F. By immigrant country
English speaking–30.7 [27.6]–13 [10.4]–43.7 [21.9]*–1.5 [4.0]49 [50.0]47.4 [50.1]
Non-English sp.38.2 [16.1]**–5.2 [5.6]33 [14.5]**–3.9 [2.6]41.3 [11.3]***37.4 [10.8]***
R20.370.110.310.030.070.07
G. By immigrant age at arrival
Arrived age 0–9–46 [18.3]**8 [9.3]–38 [19.1]*–7.5 [2.6]***18 [23.2]10.5 [22.9]
Arrived aged 10–1988.5 [28.7]***–21.6 [7.9]***67 [24.7]***–6.9 [2.4]***16.8 [11.7]9.9 [12.7]
Arrived aged 20+34.5 [18.2]*–6.2 [6.5]28.3 [16.5]*–0.3 [4.1]64.9 [15.8]***64.6 [14.8]***
R20.370.110.310.030.070.07
H. By second generation status
3+ gen native + spouse/self-immigrant35.1 [15.7]**–1.9 [6.6]33.1 [14.8]**–0.3 [3.8]40.2 [12.4]***39.8 [12.2]***
2nd gen native + immigrant same origin21.9 [34.6]–25.2 [10.5]**–3.4 [36.3]–11.6 [5.9]*75.9 [37.0]**64.3 [35.6]*
2nd gen native + immigrant diff origin–27.1 [39.3]–0.4 [18.4]–27.4 [41.9]–9.2 [4.6]*–23.7 [30.3]–32.8 [30.8]
R20.370.110.310.030.080.07
N7,0387,0387,0387,5287,5287,528
Table 3B

Time use of native women and their husbands; two types of couples

Native womenHusband of native women
WorkChoresTotal workWorkChoresTotal work
123456
DUAL EARNER COUPLES
A. By immigrant citizenship status
US citizen11.4 [14.4]9.9 [6.0]21.3 [10.9]*9.7 [20.2]–9.5 [8.3]0.2 [19.6]
Not US citizen–9.2 [18.1]14.9 [7.7]*5.7 [16.2]–13.2 [23.4]–10 [7.0]–23.3 [22.8]
R20.310.090.250.370.10.3
B. By immigrant country
English speaking23.4 [25.0]–6 [9.5]17.4 [20.5]–24.9 [26.7]–10.3 [6.9]–35.2 [26.7]
Non-English sp.–3.3 [16.5]16.7 [6.6]**13.5 [13.3]3.8 [21.4]–9.6 [6.4]–5.8 [18.9]
R20.310.090.250.370.10.3
C. By immigrant age at arrival
Arrived age 0–9–9.2 [21.7]11.9 [8.3]2.6 [19.3]–6.4 [20.7]0.2 [8.6]–6.3 [17.4]
Arrived aged 10–1911 [26.7]19.7 [10.8]*30.7 [19.4]–3.7 [26.9]–9.9 [10.1]–13.6 [24.1]
Arrived aged 20+3.6 [14.9]7.6 [7.5]11.2 [12.1]2.2 [20.6]–15.1 [7.6]*–12.9 [19.4]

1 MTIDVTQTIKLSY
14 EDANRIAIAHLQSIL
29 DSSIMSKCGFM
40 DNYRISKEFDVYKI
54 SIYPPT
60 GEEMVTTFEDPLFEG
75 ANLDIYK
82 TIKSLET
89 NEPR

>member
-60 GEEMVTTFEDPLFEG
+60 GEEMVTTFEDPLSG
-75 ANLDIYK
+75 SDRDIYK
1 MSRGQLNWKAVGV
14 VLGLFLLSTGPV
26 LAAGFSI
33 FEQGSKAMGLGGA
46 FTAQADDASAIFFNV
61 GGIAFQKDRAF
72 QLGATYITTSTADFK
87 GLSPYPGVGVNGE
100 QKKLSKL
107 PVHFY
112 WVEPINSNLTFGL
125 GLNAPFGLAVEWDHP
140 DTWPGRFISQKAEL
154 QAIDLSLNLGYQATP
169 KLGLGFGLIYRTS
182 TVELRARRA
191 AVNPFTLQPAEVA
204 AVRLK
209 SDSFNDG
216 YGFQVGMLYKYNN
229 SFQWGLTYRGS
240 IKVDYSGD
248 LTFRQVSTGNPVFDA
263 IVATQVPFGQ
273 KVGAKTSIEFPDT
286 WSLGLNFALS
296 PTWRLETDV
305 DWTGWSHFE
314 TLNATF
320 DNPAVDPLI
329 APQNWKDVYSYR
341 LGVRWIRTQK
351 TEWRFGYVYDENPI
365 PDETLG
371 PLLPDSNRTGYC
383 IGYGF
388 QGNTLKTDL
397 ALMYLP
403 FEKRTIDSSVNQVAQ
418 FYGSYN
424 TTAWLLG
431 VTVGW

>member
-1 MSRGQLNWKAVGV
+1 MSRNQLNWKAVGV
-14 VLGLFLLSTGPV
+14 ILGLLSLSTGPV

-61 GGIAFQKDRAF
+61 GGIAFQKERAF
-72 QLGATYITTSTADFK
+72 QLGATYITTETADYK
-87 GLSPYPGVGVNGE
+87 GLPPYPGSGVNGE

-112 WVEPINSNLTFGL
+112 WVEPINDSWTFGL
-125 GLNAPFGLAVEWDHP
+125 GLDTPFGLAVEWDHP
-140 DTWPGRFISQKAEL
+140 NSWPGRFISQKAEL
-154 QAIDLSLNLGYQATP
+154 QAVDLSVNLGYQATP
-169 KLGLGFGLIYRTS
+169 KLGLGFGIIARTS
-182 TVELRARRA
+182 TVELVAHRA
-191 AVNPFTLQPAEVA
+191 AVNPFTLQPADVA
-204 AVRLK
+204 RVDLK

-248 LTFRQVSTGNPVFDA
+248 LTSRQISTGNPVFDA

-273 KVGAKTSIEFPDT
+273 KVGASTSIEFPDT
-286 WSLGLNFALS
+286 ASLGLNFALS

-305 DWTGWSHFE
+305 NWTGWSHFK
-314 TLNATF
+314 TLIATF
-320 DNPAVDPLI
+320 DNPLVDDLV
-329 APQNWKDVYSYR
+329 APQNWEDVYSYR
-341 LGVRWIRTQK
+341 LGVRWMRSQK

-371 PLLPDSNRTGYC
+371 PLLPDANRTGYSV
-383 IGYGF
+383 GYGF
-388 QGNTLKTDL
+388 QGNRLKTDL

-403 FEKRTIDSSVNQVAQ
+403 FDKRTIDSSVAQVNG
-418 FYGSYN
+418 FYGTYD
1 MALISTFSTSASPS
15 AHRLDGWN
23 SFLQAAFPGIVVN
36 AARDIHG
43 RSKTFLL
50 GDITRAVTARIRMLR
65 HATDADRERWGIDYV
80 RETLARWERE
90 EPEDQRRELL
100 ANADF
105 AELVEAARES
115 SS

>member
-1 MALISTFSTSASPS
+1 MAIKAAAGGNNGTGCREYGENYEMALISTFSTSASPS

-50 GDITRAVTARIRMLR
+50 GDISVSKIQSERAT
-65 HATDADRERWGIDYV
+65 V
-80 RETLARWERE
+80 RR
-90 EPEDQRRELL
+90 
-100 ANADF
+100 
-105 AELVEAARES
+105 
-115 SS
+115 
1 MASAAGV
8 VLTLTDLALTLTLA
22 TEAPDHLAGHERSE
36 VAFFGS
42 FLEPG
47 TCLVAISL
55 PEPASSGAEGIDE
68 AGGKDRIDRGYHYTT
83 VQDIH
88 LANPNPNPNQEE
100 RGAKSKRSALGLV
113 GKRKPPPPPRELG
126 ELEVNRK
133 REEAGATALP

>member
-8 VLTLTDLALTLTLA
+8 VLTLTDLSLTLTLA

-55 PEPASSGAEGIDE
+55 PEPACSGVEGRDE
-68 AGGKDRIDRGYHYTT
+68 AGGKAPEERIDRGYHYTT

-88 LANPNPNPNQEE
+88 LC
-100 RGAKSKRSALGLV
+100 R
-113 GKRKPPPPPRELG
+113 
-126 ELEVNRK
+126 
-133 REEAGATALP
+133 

R20.310.090.250.370.10.3
D. By second generation status
3+ gen native + spouse/self-immigrant–4.2 [15.4]13.8 [6.4]**9.6 [13.3]–6 [24.4]–1.2 [7.8]–7.2 [20.4]
2nd gen native + immigrant same origin20.1 [30.1]4.8 [13.9]24.9 [18.5]12.2 [35.1]–38.9 [8.6]***–26.7 [32.3]
2nd gen native + immigrant diff origin12 [14.7]15.7 [11.8]27.6 [11.6]**1.6 [56.5]–13.2 [22.7]–11.6 [41.1]
R20.310.090.250.370.10.3
N20,73720,73720,73718,55418,55418,554
MALE EARNER COUPLES
E. By immigrant citizenship status
US citizen–1.1 [4.3]–22.9 [12.8]*–24 [14.2]*1.5 [14.8]–10.5 [6.1]*–9.1 [17.0]
Not US citizen5.9 [7.8]–25.9 [14.8]*–20.1 [14.5]–3.1 [23.3]–0.3 [9.0]–3.4 [20.9]
R20.030.070.070.380.10.31
F. By immigrant country
English speaking–7 [1.4]***3.3 [27.9]–3.7 [28.0]–4.1 [28.0]–11.2 [11.5]–15.3 [28.9]
Non-English sp.3.6 [4.5]–29.2 [13.1]**–25.6 [13.8]*–0.6 [17.1]–3.9 [6.3]–4.4 [14.8]
R20.030.070.070.380.10.31
G. By immigrant age at arrival
Arrived age 0–9–2.1 [4.9]–31.9 [18.0]*–34 [19.9]*–41.6 [31.7]7.6 [11.9]–34 [32.2]
Arrived aged 10–1912 [11.3]–38.5 [20.0]*–26.5 [19.5]–14.7 [25.0]–1.1 [13.4]–15.8 [22.8]
Arrived aged 20+–4.2 [4.2]–6.5 [12.0]–10.7 [12.7]22.1 [15.6]–12 [6.0]*10 [16.1]
R20.030.070.070.380.10.31
H. By second generation status
3+ gen native + spouse/self-immigrant–0.9 [3.2]–16.9 [9.2]*–17.8 [9.7]*0.7 [23.4]–4.4 [7.6]–3.7 [23.4]
2nd gen native + immigrant same origin9.6 [10.3]–36.4 [23.0]–26.8 [26.7]–3.6 [23.5]–13.6 [10.7]–17.2 [26.6]
2nd gen native + immigrant diff origin–3.4 [6.7]–44.8 [23.4]*–48.2 [23.6]**–4.4 [40.0]10.1 [18.3]5.6 [43.7]
R20.030.070.060.380.10.31
N7,4257,4257,4256,9686,9686,968
Table 4

Time use of immigrants: intermarriages with natives vs all-immigrant marriages

Immigrant menImmigrant women
WorkChoresTotal workWorkChoresTotal work
123456
A. Model with full set of controls
Spouse native–2.9 [11.6]–2.6 [5.9]–5.5 [12.9]10.3 [9.3]–6.8 [6.7]3.4 [8.2]
R20.320.090.280.190.120.17
N6,1166,1166,1166,8626,8626,862
B. By citizenship status
US citizen, spouse native–0.6 [17.3]–4 [5.1]–4.6 [19.6]5.5 [10.0]0.1 [8.5]5.6 [9.0]
Non-US citizen, spouse native–5.9 [12.5]–0.8 [11.8]–6.7 [18.1]16.5 [13.5]–15.9 [8.2]*0.6 [13.6]
R20.320.090.280.190.120.17
N6,1166,1166,1166,8626,8626,862
C. By country
English speaking, spouse native–6.9 [20.9]–1.7 [8.0]–8.6 [18.4]2.7 [30.4]–7.4 [22.5]–4.8 [24.7]
Non-English speaking, spouse native–3.2 [12.4]–2.8 [6.7]–6 [13.3]6.4 [8.4]–5.1 [6.7]1.3 [7.6]
R20.320.090.280.190.120.17
N6,1166,1166,1166,8626,8626,862
D. By immigrant age at arrival
Arrived age 0–9–7.3 [28.1]5.3 [8.7]–2 [24.9]–16.9 [26.3]–9.3 [19.9]–26.2 [14.1]*
Arrived aged 10–19–7.7 [15.7]1.3 [10.4]–6.4 [19.4]30.9 [19.8]–15.7 [9.9]15.2 [17.8]
Arrived aged 20+2.7 [14.3]–9.1 [6.6]–6.4 [14.8]9.9 [14.5]–1.3 [9.1]8.6 [12.2]